One factor cannot be ignored when looking at Garcia’s diminished performance at AAA: the ball. AAA was Garcia’s first exposure not just to the highest level of minor league hitters, but to the juiced Major League ball that produced an unprecedented number of home runs both in AAA and at the Major League level in 2019. While Garcia’s inflated HR/FB rate cannot be solely tied to the juiced ball, it is impossible to isolate that factor in Garcia’s performance at AAA.
Garcia also pitched the 2019 season at just 20 years old. As impressive as Garcia’s stuff has been in his young career, and as advanced as his control and command are for a pitcher his age, Garcia also had never faced hitters advanced enough to beat Garcia’s pure stuff without advanced command, pitch sequencing, and experience. When Garcia was at his best, he was capable of getting batters out, but without his best stuff, Garcia struggled to consistently beat AAA batters as he continued to learn how to pitch and use his pitches effectively both inside and out of the strike zone.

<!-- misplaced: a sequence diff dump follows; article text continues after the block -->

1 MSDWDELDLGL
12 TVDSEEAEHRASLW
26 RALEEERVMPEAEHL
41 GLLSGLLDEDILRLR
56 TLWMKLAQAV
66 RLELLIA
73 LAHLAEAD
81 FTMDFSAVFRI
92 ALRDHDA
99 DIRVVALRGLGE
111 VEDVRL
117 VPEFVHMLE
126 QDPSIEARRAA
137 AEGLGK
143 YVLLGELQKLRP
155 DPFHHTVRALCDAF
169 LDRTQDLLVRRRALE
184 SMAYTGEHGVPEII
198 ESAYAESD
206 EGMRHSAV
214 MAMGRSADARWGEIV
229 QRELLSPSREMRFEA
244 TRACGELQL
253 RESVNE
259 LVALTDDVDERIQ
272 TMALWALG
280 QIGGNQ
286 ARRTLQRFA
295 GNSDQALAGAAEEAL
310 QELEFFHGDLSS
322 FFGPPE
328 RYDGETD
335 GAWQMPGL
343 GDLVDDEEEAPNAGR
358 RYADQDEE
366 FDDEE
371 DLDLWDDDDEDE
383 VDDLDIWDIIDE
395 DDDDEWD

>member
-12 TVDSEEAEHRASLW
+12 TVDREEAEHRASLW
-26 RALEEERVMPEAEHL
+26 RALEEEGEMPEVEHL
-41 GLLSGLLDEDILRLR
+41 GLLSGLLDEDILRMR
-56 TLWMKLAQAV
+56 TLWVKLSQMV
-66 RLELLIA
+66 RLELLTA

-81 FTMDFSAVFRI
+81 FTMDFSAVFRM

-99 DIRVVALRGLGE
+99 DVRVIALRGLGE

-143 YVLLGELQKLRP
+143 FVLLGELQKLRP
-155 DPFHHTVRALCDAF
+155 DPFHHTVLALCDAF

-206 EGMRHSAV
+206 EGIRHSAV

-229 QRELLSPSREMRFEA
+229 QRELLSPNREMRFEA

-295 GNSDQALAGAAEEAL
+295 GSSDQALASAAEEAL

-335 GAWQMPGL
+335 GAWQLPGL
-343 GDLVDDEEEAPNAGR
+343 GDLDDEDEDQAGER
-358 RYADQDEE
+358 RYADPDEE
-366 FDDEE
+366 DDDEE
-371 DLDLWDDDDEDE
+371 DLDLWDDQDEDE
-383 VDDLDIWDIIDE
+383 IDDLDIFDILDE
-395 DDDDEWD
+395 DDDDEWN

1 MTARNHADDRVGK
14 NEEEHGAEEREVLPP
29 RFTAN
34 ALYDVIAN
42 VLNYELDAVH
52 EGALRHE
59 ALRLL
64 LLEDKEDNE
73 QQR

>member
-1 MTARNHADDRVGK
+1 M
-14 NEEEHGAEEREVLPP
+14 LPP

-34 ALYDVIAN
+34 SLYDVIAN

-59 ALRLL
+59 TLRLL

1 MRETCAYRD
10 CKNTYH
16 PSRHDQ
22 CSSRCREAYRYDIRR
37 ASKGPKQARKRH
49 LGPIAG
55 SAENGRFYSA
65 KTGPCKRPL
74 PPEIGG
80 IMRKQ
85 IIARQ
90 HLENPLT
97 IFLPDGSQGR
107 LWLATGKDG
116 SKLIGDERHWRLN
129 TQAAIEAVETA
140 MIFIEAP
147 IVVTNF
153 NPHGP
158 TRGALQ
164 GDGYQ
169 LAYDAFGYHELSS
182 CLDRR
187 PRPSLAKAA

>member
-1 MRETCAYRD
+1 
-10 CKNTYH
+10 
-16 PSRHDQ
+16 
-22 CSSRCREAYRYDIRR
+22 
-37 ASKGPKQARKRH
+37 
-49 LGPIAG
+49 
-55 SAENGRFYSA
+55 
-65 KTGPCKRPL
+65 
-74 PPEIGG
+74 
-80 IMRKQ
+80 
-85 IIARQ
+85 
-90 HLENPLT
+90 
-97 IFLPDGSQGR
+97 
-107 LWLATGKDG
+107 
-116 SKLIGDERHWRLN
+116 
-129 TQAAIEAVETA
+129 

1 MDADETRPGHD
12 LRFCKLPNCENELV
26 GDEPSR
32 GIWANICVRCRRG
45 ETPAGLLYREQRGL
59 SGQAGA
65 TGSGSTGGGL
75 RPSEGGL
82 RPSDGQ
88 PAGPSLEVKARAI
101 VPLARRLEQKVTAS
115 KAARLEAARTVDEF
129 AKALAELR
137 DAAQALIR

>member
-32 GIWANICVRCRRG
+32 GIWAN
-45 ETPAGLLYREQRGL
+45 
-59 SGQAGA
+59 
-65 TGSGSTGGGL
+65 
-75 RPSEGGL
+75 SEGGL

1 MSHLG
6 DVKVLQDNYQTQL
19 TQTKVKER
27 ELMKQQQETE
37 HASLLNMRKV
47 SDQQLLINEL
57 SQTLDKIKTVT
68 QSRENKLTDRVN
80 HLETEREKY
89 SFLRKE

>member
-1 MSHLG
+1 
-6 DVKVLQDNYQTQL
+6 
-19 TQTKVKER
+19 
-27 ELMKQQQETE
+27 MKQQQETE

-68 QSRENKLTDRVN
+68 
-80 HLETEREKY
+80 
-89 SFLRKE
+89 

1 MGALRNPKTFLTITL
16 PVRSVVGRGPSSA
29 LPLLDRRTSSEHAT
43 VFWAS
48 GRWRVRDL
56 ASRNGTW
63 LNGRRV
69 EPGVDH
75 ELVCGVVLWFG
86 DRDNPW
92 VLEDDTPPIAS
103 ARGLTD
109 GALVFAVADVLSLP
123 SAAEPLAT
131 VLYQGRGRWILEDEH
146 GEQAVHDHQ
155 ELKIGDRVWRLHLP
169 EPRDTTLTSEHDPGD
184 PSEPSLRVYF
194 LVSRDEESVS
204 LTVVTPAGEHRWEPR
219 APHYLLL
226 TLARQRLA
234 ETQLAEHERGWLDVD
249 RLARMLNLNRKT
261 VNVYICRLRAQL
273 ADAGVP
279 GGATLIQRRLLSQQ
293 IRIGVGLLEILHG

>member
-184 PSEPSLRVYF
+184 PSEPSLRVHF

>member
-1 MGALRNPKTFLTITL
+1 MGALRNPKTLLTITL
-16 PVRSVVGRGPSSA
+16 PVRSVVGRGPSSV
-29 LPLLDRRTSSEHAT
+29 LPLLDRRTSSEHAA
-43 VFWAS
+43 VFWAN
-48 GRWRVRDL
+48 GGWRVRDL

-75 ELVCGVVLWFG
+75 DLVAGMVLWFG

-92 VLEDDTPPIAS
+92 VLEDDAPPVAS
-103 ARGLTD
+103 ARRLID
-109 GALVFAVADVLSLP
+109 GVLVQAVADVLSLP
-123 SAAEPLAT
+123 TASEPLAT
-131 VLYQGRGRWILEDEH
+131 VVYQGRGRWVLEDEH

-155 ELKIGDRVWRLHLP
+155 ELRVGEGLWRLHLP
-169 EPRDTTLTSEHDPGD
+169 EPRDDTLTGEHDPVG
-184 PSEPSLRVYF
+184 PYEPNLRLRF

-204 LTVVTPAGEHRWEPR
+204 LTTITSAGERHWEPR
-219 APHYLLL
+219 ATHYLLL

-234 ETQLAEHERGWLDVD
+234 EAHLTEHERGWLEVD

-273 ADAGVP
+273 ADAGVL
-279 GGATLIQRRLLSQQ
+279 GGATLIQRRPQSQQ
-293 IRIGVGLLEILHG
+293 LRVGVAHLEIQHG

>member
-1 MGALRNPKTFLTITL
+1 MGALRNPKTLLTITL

Lastly, Garcia threw 111 innings across three levels in 2019, 37.1 innings more than in 2018. Combined with Garcia’s slight stature, this jump in innings is large for a young pitcher. It is entirely likely that the Yankees’ public statements regarding fatigue at the end of the season are valid in Garcia’s case.
Garcia will be older and better built-up to throw more innings after crossing the 100-inning threshold for the first time. Garcia has also now faced upper-level hitters enough to understand what aspects of his pitch arsenal need the most work this off-season, so we can expect Garcia to be more evenly matched during his next go-round. Lastly, I think that it is likely that the MLB ball will not be as hot in 2020 as it was in 2019, so we can project that Garcia’s home run issues will diminish to some extent.
All of these factors lead me to believe that Garcia will be able to take steps forward next season.
Steamer600 projections are not kind to Garcia for the 2020 season. Steamer600 projections attempt to pin down true talent levels for players normalized to either 600 plate appearances or pitchers to 200 IP. Garcia’s projections at 200 IP at the MLB level in 2020 are as follows: 5.22 ERA, 1.45 WHIP, 9.42 K/9, 4.39 BB/9, 1.2 fWAR. Steamer projections tend to be conservative, but certainly these projections should give those that view Garcia as an easy path to solve the Yankees’ pitching woes some pause.